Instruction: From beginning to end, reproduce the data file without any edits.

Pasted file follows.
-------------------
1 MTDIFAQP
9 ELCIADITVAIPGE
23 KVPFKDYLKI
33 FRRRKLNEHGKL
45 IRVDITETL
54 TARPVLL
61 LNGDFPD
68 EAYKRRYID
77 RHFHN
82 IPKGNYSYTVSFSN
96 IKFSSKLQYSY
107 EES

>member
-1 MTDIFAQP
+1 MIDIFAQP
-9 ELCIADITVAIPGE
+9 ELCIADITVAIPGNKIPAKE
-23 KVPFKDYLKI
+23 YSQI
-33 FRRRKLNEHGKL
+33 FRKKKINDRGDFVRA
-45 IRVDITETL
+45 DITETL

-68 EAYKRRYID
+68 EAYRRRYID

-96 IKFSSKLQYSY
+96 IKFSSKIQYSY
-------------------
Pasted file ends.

1 MTDIFAQP
9 ELCIADITVAIPGE
23 KVPFKDYLKI
33 FRRRKLNEHGKL
45 IRVDITETL
54 TARPVLL
61 LNGDFPD
68 EAYKRRYID
77 RHFHN
82 IPKGNYSYTVSFSN
96 IKFSSKLQYSY
107 EES

>member
-1 MTDIFAQP
+1 MIDIFAQP
-9 ELCIADITVAIPGE
+9 ELCIADITVAIPGNKIPAKE
-23 KVPFKDYLKI
+23 YSQI
-33 FRRRKLNEHGKL
+33 FRKKKINDRGDFVRA
-45 IRVDITETL
+45 DITETL

-68 EAYKRRYID
+68 EAYRRRYID

-96 IKFSSKLQYSY
+96 IKFSSKIQYSY